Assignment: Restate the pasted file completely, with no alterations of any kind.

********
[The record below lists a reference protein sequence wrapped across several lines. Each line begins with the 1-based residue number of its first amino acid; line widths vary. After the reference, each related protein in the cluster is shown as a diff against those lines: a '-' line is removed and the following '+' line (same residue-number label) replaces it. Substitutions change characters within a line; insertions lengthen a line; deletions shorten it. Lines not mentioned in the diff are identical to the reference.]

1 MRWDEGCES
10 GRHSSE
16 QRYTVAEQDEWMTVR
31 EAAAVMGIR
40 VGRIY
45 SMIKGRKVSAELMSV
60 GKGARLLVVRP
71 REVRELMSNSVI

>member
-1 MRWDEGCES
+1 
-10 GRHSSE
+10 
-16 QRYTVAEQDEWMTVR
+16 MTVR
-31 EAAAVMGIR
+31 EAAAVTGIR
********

[The record below lists a reference protein sequence wrapped across several lines. Each line begins with the 1-based residue number of its first amino acid; line widths vary. After the reference, each related protein in the cluster is shown as a diff against those lines: a '-' line is removed and the following '+' line (same residue-number label) replaces it. Substitutions change characters within a line; insertions lengthen a line; deletions shorten it. Lines not mentioned in the diff are identical to the reference.]

1 MRWDEGCES
10 GRHSSE
16 QRYTVAEQDEWMTVR
31 EAAAVMGIR
40 VGRIY
45 SMIKGRKVSAELMSV
60 GKGARLLVVRP
71 REVRELMSNSVI

>member
-1 MRWDEGCES
+1 
-10 GRHSSE
+10 
-16 QRYTVAEQDEWMTVR
+16 MTVR
-31 EAAAVMGIR
+31 EAAAVTGIR